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Kids weigh in on Ottawa’s 2046 plan

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Ottawa is coming up with a new official plan — the legal document that governs how the city grows — and the kids have something to say about it.

In February, the city announced it’s aiming to make Ottawa one of North America’s most livable mid-sized cities by 2046.

The city wants to have the blueprint ready for 2021, with the goal of making Ottawa more attractive to younger workers as the city competes in a world where economic activity is concentrated in a shrinking number of large urban areas.

Kate Herron, a Grade 5 teacher at Half Moon Bay Public School, tasked her class with coming up with their own ideas for how they’d like to see their city grow.Oops…

We’re sorry, this content is not available in your location. If you believe you have received this message in error please contact us Error 21 City councillors are asking kids for ideas about Ottawa’s future. Hallie Cotnam dropped by Half Moon Bay Public School in Barrhaven and met 10-year-olds from Kate Herron’s Grade 5 class. 6:46

Lily Morin

Lily Morin said the city needs to be a bit more proactive when it comes to plastic waste, pointing out how cities in California are trying to solve the problem.

“When I go grocery shopping I see plastic bags in trees and I see coke bottles everywhere. If that’s happening now, it could get better or it could get worse,” she said.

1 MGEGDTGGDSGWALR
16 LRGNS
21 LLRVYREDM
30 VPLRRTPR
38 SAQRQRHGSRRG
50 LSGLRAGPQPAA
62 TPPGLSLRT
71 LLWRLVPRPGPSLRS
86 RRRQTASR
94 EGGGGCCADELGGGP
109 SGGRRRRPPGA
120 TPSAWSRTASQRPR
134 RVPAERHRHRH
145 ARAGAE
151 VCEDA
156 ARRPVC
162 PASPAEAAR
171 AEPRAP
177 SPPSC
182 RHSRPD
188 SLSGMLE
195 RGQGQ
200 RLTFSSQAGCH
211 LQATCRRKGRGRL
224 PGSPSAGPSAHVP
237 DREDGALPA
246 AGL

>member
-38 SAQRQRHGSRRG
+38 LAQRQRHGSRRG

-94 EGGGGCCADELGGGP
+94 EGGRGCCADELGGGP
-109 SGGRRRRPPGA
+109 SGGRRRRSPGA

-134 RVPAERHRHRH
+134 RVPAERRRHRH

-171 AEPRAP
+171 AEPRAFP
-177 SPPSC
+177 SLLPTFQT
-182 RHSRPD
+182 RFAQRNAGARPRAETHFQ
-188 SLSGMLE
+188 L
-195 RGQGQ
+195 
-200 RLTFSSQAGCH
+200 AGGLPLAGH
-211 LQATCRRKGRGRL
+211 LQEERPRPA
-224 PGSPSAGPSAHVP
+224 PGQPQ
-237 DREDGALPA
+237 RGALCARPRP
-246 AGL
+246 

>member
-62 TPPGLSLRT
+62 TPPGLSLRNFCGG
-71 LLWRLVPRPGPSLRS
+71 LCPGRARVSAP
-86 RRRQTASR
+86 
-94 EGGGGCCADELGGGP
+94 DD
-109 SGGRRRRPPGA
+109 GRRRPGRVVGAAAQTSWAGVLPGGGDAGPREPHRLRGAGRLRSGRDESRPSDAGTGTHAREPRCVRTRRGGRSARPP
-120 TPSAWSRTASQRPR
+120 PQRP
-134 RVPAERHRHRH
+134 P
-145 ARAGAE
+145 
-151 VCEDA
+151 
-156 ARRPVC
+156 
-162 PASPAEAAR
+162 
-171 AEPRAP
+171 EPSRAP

As an avid singer, Morin said she’s also looking forward to seeing how music has evolved by 2046.

“People won’t use as many instruments. I feel like it will be more techy,” she predicted.

Katie Roberts and Cooper Pears

Katie Roberts and Cooper Pears were part of a group that focused on what Ottawans will be doing for fun in 2046.

Roberts predicted hockey and soccer will still be staples in Ottawa, but she expects new sports to come into play, too.

“Maybe they’ll join two sports like basketball and lacrosse. That would just be an idea,” she said.

Pears thinks the players will likely be robots, although he doesn’t know if that will be an improvement.

“A robot might not be able to beat Wayne Gretzky,” he acknowledged, but on the other hand, “they’d never get injuries so they could be good.” 

Bella Czudner and Aileen Zhang

One sport there might be less of in Ottawa is golf, according to Aileen Zhang and Bella Czudner.

“We might need to destroy more golf courses to add more houses,” Zhang said.

Another housing option the group came up with would see Ottawa become a real-life version of The Shire, where homes are moved underground.

“I think it’s a good idea because then there will be more room for things up top,” Czudner said.

Caitlyn Bird, Bernice Lu and Jake Smith

Caitlyn Bird, Jake Smith and Bernice Lu worry there will be less room for kids to play.

“The houses will probably be packed together a lot more. So front yards and backyards — there won’t be as many,” Smith said.

We’ll need more houses because there will be more people working from home, the group reasoned.

“Since now we have the technology, we’re able to work at home,” Bird said.

Lu believes more people will be working in the auto industry as self-driving cars make their way to Ottawa.

Ashley Brydges, Gavin Landry and Hayyan Affan

Speaking of self-driving cars, Ashley Brydges, Hayyan Affan and Gavin Landry looked at how transportation might change in the future.

If more people are driving, Affan said Ottawa will need more room.

“There’s going to have to be bigger roads,” he said.

For sidewalks, Ottawa should consider moving walkways like the ones at airports instead of sidewalks, Landry said.

“It would go faster and be less dangerous,” Brydges agreed.